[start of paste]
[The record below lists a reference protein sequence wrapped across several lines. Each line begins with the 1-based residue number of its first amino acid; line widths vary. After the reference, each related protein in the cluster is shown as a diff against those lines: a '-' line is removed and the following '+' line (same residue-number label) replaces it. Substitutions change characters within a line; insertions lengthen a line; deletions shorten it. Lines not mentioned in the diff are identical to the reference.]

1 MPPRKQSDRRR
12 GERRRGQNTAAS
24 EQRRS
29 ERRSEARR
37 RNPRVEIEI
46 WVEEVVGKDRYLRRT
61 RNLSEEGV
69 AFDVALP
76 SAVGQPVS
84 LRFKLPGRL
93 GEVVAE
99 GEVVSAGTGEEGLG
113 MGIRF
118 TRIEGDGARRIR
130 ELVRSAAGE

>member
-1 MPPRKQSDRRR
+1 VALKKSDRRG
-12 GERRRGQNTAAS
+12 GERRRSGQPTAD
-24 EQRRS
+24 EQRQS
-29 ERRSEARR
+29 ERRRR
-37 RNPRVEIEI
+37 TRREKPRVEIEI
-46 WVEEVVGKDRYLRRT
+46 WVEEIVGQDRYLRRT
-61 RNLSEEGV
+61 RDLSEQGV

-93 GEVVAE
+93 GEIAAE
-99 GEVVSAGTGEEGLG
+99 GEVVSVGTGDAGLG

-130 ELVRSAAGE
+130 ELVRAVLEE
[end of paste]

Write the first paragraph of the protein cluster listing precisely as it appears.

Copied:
[The record below lists a reference protein sequence wrapped across several lines. Each line begins with the 1-based residue number of its first amino acid; line widths vary. After the reference, each related protein in the cluster is shown as a diff against those lines: a '-' line is removed and the following '+' line (same residue-number label) replaces it. Substitutions change characters within a line; insertions lengthen a line; deletions shorten it. Lines not mentioned in the diff are identical to the reference.]